Elon Musk said that "competition is fine, cheating is not" in response to a post on Twitter that referred to the legal letter. News Services

Twitter is evaluating the possibility of initiating legal proceedings against Meta due to its rapidly expanding rival application, Threads.

Launched to a substantial user base on Wednesday, Threads has been positioned by Meta executives as a "friendly" alternative to Twitter.

Despite Twitter CEO Elon Musk stating that "competition is fine, cheating is not," Meta has refuted allegations, outlined in a legal letter, that former Twitter employees played a role in the development of Threads.

Meta claims that over 30 million individuals have already registered for the new app.

According to BBC News technology reporter James Clayton, Threads bears a striking resemblance to Twitter in terms of its appearance and user experience. Clayton highlighted that the news feed and reposting functionalities are "incredibly familiar."

In a development initially reported by news outlet Semafor, Twitter attorney Alex Spiro sent a letter to Meta CEO Mark Zuckerberg on Wednesday, alleging that Meta is "systematic, wilful, and unlawful misappropriation of Twitter's trade secrets and other intellectual property" to create Threads.

Twitter attorney Alex Spiro has specifically accused Meta of hiring numerous former Twitter employees who possess insider knowledge of Twitter's trade secrets and highly confidential information.

Spiro claims that this information has been utilized by Meta in the development of their "copycat" app, Threads.

"Twitter intends to strictly enforce its intellectual property rights, and demands that Meta take immediate steps to stop using any Twitter trade secrets or other highly confidential information," the letter says.

"Twitter reserves all rights, including, but not limited to, the right to seek both civil remedies and injunctive relief without further notice."

Musk said that "competition is fine, cheating is not" in response to a post on Twitter that referred to the legal letter, BBC reported.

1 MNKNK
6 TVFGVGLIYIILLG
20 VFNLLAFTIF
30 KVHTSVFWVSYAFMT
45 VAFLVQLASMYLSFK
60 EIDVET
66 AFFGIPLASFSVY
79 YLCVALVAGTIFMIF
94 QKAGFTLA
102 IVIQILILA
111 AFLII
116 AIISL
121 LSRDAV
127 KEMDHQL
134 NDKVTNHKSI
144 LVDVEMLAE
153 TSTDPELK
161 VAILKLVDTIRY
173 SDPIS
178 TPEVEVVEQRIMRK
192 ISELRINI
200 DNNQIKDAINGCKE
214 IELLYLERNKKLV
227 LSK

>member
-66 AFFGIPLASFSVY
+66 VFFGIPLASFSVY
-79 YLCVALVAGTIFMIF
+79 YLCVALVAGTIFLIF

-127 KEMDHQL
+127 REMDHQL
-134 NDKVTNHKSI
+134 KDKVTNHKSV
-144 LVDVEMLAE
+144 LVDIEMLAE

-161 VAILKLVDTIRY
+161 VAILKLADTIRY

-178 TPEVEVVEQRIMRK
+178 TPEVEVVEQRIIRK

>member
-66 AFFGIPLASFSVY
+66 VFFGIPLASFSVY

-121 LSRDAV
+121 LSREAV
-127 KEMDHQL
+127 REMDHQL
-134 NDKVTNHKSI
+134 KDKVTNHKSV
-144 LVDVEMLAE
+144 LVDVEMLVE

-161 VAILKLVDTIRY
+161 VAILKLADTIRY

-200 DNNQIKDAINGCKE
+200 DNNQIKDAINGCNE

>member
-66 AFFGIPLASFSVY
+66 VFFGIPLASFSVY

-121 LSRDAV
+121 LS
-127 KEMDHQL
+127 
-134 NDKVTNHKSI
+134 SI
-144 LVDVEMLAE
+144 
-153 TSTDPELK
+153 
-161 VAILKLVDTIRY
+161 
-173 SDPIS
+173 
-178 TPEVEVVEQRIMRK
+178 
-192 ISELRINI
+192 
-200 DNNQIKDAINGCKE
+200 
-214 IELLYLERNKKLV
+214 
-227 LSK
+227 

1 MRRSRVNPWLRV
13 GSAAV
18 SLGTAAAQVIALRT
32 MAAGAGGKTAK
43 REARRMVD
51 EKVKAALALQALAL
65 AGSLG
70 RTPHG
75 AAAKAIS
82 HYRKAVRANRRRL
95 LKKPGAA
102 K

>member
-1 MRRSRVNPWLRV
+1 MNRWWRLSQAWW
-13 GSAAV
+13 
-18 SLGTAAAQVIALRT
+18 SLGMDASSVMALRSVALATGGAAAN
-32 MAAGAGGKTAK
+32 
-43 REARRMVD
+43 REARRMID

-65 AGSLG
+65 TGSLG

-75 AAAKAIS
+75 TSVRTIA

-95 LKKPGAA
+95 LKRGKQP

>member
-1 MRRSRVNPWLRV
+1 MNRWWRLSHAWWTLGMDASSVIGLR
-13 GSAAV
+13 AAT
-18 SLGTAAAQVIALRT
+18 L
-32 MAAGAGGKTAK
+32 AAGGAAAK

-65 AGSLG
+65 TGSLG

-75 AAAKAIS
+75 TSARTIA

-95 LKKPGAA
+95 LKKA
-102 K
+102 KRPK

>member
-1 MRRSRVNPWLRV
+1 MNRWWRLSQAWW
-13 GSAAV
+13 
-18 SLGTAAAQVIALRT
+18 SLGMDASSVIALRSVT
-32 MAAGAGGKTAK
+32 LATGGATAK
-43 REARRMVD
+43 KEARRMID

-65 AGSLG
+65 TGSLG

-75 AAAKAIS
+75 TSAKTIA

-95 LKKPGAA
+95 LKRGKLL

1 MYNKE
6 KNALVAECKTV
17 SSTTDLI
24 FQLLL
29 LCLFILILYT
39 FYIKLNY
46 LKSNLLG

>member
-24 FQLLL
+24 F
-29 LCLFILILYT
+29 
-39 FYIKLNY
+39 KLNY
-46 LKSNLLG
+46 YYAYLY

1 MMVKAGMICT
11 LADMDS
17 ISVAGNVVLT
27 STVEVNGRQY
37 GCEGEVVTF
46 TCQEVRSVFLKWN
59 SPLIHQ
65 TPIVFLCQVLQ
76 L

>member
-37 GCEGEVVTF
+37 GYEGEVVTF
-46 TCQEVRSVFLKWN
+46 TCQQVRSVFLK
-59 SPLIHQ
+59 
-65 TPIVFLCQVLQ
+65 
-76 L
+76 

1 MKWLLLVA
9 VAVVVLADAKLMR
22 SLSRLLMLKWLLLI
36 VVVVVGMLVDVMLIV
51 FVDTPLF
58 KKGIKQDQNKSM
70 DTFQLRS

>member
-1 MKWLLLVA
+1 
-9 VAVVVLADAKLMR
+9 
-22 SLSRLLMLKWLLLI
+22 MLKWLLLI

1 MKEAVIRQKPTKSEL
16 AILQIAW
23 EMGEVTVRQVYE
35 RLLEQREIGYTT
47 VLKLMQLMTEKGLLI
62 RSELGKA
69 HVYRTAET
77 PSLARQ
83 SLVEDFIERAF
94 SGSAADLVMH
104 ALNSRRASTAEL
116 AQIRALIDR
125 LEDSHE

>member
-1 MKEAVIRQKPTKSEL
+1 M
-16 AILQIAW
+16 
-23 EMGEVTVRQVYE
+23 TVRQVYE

On Threads, Meta spokesperson Andy Stone posted that "no one on the Threads engineering team is a former Twitter employee - that's just not a thing".

Both Elon Musk and Mark Zuckerberg have openly acknowledged the rivalry surrounding the Threads app, which is associated with Instagram but functions as a separate standalone application.

Upon its launch in 100 countries, Mark Zuckerberg broke his over 11-year silence on Twitter and posted a widely popular meme featuring two nearly identical Spider-Man figures pointing at each other, symbolizing a standoff.

Following this, as the hashtag "Threads" trended globally on Twitter, Elon Musk made a statement, stating, "It is infinitely preferable to be attacked by strangers on Twitter than indulge in the false happiness of hide-the-pain Instagram."

Twitter CEO Linda Yaccarino expressed her perspective in a tweet on Thursday, stating that although the platform, which has previously reported around 260 million monthly users, is frequently imitated, it cannot be replicated.

Both Meta (formerly Facebook) and Twitter have undergone substantial layoffs this year. In April, Meta announced plans to reduce its workforce by approximately 10,000 employees.

Similarly, Twitter experienced significant staff reductions, with reports suggesting that as much as 80% of its 7,500 employees were let go in multiple rounds of layoffs following Elon Musk's takeover in October of the previous year.

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